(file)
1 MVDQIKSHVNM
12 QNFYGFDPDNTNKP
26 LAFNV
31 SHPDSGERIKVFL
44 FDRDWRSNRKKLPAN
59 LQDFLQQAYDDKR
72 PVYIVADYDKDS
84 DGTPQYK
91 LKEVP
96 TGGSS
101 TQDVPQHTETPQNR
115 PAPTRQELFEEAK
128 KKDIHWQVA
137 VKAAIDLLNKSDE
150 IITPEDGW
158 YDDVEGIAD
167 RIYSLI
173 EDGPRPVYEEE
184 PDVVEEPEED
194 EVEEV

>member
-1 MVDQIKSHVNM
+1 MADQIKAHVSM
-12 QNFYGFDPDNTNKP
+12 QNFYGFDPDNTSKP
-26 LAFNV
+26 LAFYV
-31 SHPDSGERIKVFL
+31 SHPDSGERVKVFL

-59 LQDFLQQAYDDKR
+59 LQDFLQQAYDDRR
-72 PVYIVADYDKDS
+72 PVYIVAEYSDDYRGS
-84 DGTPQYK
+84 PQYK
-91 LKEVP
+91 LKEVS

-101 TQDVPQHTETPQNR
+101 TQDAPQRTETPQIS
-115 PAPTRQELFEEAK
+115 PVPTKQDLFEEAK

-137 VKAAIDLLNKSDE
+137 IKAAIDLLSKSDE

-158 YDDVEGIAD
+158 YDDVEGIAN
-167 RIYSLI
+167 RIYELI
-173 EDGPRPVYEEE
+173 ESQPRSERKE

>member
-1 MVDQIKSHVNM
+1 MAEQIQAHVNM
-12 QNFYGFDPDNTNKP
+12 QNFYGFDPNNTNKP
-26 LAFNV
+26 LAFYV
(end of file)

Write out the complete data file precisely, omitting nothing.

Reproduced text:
1 MVDQIKSHVNM
12 QNFYGFDPDNTNKP
26 LAFNV
31 SHPDSGERIKVFL
44 FDRDWRSNRKKLPAN
59 LQDFLQQAYDDKR
72 PVYIVADYDKDS
84 DGTPQYK
91 LKEVP
96 TGGSS
101 TQDVPQHTETPQNR
115 PAPTRQELFEEAK
128 KKDIHWQVA
137 VKAAIDLLNKSDE
150 IITPEDGW
158 YDDVEGIAD
167 RIYSLI
173 EDGPRPVYEEE
184 PDVVEEPEED
194 EVEEV

>member
-1 MVDQIKSHVNM
+1 MADQIKAHVSM
-12 QNFYGFDPDNTNKP
+12 QNFYGFDPDNTSKP
-26 LAFNV
+26 LAFYV
-31 SHPDSGERIKVFL
+31 SHPDSGERVKVFL

-59 LQDFLQQAYDDKR
+59 LQDFLQQAYDDRR
-72 PVYIVADYDKDS
+72 PVYIVAEYSDDYRGS
-84 DGTPQYK
+84 PQYK
-91 LKEVP
+91 LKEVS

-101 TQDVPQHTETPQNR
+101 TQDAPQRTETPQIS
-115 PAPTRQELFEEAK
+115 PVPTKQDLFEEAK

-137 VKAAIDLLNKSDE
+137 IKAAIDLLSKSDE

-158 YDDVEGIAD
+158 YDDVEGIAN
-167 RIYSLI
+167 RIYELI
-173 EDGPRPVYEEE
+173 ESQPRSERKE

>member
-1 MVDQIKSHVNM
+1 MAEQIQAHVNM
-12 QNFYGFDPDNTNKP
+12 QNFYGFDPNNTNKP
-26 LAFNV
+26 LAFYV